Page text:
Franklin's Ground Squirrel Project
Franklin’s ground squirrel was once common in central Alberta; however, it has become increasingly rare over the years. Many naturalists comment that they no longer see this species at all.
The cause of the decline is not known. In fact, we know very little about this animal at all, and that is part of the problem. It cannot be listed as a threatened species until its abundance and distribution are better described. This is holding back recovery efforts.
To help address this information gap, Nature Alberta is collaborating with Dr. Jessica Haines at MacEwan University on a citizen science project focused on the Franklin’s ground squirrel. You can read the latest updates about this project on Dr. Haines' website.
You can help us fill the information gap on Franklin's ground squirrels in the following ways:
Submit observations on iNaturalist
If you spot this squirrel, please submit a photo to iNaturalist, which is easy with the iNaturalist smartphone app. If you are new to iNaturalist, please see our Getting Started Guide. Your observations will contribute to the Franklin's ground squirrel iNaturalist project.
Submit historical observations
For listing the species, it is also important to describe the squirrel’s former range. If you recall seeing this squirrel in the past, please fill out the form below (scroll to 'Report Past Sightings') and let us know where and when you saw it, even if it was many years ago.
Spread the word
We are posting regular updates to the Franklin's Ground Squirrels in Alberta Facebook page. Follow the project's progress by following the page at: facebook.com/franklinsgroundsquirrel
Download and share the project resources including:
- project infographic
- Squirrels of Alberta pamphlet
- Squirrels of Alberta ID Guide
- Franklin's ground squirrel ringtone (scroll and click the blue button to download)
- Franklin's ground squirrel colouring page
Where and when to look
This mammal is more secretive than most other ground squirrels. It is usually found in shrublands and semi-open habitats and therefore has attained the moniker “bush gopher.” Franklin’s are the least social of the ground squirrels and live in small loosely knit colonies. They are the only ground squirrels known to also climb trees, though not as effectively as red squirrels.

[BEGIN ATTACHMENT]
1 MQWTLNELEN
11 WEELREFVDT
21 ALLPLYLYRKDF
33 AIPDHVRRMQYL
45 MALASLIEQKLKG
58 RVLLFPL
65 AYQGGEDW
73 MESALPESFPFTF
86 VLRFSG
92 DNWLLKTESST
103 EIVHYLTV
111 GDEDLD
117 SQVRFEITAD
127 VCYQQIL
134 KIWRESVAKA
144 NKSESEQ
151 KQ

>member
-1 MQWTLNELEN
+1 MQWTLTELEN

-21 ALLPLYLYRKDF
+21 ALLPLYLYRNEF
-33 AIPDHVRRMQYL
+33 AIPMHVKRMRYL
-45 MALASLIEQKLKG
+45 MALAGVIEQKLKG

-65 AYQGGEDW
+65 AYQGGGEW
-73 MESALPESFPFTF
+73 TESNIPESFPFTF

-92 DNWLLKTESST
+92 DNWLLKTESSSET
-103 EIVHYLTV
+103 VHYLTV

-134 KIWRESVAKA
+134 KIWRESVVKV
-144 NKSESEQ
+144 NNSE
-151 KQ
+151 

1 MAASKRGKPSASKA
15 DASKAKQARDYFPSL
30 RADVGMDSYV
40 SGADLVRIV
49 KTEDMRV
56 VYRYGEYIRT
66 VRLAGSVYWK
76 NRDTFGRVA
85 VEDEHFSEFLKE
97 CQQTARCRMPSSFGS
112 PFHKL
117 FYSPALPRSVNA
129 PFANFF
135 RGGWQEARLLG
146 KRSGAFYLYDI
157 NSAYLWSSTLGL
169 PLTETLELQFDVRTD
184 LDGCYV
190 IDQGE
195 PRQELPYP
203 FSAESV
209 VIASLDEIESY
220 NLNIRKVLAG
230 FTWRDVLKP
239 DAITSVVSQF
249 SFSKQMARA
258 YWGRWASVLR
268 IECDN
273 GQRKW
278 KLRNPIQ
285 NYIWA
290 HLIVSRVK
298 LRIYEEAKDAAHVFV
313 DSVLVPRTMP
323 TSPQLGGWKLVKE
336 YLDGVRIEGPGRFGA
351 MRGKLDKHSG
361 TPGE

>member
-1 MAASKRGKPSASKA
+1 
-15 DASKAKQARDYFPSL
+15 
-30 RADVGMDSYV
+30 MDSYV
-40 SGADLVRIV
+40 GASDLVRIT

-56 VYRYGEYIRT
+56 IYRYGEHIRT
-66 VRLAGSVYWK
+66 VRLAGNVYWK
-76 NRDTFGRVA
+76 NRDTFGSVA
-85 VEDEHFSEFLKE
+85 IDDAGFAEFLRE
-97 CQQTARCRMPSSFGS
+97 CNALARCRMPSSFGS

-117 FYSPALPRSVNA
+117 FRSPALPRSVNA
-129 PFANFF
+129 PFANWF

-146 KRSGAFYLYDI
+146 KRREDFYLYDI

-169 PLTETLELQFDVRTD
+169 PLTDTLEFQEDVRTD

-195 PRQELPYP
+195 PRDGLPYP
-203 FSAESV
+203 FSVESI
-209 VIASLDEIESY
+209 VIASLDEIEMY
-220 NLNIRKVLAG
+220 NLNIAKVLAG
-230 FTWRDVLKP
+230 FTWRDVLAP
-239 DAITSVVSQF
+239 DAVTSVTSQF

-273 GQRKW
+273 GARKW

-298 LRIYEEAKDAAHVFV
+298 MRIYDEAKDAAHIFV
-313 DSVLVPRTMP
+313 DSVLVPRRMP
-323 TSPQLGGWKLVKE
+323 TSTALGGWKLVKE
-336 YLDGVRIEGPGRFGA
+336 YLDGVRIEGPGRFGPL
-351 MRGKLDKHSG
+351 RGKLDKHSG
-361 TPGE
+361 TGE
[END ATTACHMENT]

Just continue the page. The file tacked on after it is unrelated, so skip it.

These squirrels are most active above ground during the day, avoiding the heat in midday, by seeking shelter in shrubbery or disappearing in their den chambers.
Key physical features
The main challenge in identifying this squirrel is differentiating it from the more common Richardson’s ground squirrel (i.e., gopher). The key feature to look for is the long, bushy tail which is about a third the size of the animal. The color is grayish, fading to a light reddish tone. It is darker on the top of the head, with a white coloration around the snout and sides of the face. It is also a bit larger than Richardson’s ground squirrel.
Click here to download and view the Squirrels of Alberta Identification Guide developed by MacEwan partners.
Click below to listen to the distinctive trill of the Franklin’s ground squirrel, recorded by Dr. James F. Hare.
Doesn't it sound like an old-style phone ringing? It makes the best ringtone! Click the button below to download the distinctive trill call and set it as your ringtone. It will help you learn to recognize it and spark conversations to help raise awareness for this squirrel.
Reporting Past Sightings
Please use the form below to report past sightings of Franklin's ground squirrels. For the location, enter the nearest town or recognizable landmark (e.g., Clifford E. Lee Nature Sanctuary). For the date, enter the year, as best as you remember it. If you have any additional information to share, such as the number of squirrels seen or habitat changes, enter it in the "Notes" section. If you have multiple sightings to report, please submit them separately (refresh this web page after each submission to obtain a blank form).
We request your name and email so that we can follow up with you about your sightings, if necessary. Your email will not be shared or used in any other way.
Thank you for your help!